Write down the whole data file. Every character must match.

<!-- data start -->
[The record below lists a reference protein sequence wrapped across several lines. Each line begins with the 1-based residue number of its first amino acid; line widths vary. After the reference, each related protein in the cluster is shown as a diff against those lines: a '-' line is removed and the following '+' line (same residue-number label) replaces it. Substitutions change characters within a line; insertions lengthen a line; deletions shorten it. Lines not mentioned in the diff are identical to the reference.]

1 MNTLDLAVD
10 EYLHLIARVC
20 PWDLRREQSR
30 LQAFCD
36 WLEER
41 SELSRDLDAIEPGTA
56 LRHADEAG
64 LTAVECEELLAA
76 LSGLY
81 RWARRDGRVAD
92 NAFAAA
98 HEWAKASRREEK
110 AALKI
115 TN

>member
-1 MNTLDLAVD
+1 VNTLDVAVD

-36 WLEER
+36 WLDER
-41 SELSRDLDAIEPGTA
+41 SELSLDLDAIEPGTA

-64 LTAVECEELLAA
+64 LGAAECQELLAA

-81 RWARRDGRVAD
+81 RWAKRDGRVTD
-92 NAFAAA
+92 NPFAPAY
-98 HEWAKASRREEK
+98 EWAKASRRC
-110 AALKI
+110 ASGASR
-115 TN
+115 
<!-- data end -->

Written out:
[The record below lists a reference protein sequence wrapped across several lines. Each line begins with the 1-based residue number of its first amino acid; line widths vary. After the reference, each related protein in the cluster is shown as a diff against those lines: a '-' line is removed and the following '+' line (same residue-number label) replaces it. Substitutions change characters within a line; insertions lengthen a line; deletions shorten it. Lines not mentioned in the diff are identical to the reference.]

1 MNTLDLAVD
10 EYLHLIARVC
20 PWDLRREQSR
30 LQAFCD
36 WLEER
41 SELSRDLDAIEPGTA
56 LRHADEAG
64 LTAVECEELLAA
76 LSGLY
81 RWARRDGRVAD
92 NAFAAA
98 HEWAKASRREEK
110 AALKI
115 TN

>member
-1 MNTLDLAVD
+1 VNTLDVAVD

-36 WLEER
+36 WLDER
-41 SELSRDLDAIEPGTA
+41 SELSLDLDAIEPGTA

-64 LTAVECEELLAA
+64 LGAAECQELLAA

-81 RWARRDGRVAD
+81 RWAKRDGRVTD
-92 NAFAAA
+92 NPFAPAY
-98 HEWAKASRREEK
+98 EWAKASRRC
-110 AALKI
+110 ASGASR
-115 TN
+115 